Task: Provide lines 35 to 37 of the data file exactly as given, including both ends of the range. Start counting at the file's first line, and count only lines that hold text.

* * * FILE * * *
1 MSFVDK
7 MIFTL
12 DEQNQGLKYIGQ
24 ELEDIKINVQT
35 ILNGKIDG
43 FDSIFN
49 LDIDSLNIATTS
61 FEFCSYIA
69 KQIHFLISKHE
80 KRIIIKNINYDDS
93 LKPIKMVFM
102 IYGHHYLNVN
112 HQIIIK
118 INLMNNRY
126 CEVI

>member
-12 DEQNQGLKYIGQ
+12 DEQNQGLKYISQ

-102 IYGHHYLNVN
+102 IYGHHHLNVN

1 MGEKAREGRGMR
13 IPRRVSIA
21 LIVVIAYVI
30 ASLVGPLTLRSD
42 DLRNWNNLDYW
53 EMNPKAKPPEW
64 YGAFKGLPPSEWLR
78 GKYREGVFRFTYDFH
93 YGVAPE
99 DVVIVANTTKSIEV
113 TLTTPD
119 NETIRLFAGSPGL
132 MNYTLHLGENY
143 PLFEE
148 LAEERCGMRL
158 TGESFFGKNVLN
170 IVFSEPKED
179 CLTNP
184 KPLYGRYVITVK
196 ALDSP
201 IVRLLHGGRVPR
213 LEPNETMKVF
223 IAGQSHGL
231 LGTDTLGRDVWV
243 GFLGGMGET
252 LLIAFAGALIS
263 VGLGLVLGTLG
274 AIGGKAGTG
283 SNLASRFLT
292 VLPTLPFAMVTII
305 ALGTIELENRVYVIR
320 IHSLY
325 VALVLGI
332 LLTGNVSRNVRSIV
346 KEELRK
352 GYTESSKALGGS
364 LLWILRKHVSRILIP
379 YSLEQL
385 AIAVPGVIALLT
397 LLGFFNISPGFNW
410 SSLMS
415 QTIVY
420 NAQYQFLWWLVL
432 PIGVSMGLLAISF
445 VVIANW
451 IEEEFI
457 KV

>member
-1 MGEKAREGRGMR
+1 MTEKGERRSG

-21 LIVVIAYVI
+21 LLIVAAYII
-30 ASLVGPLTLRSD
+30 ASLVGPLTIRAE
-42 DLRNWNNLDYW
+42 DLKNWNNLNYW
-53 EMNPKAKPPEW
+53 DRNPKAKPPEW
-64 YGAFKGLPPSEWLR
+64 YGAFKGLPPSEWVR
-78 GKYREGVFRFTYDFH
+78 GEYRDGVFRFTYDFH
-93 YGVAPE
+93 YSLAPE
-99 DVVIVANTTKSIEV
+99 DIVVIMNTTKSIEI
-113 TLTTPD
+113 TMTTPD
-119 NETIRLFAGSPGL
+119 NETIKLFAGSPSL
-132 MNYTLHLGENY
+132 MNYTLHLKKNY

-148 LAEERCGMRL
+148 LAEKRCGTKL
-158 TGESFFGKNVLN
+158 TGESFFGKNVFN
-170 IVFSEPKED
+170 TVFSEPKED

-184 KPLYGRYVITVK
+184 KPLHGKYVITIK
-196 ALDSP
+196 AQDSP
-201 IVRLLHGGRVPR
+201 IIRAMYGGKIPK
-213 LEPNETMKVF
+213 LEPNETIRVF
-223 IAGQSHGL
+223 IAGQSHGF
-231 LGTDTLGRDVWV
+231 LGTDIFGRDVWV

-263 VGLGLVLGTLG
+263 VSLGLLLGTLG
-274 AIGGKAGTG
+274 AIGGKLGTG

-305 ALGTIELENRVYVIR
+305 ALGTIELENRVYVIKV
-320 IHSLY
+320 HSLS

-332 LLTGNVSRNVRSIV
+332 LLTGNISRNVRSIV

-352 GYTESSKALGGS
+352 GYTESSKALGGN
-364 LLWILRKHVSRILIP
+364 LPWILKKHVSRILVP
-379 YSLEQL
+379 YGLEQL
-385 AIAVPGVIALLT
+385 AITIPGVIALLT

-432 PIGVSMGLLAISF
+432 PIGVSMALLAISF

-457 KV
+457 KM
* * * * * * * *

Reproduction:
148 LAEERCGMRL
158 TGESFFGKNVLN
170 IVFSEPKED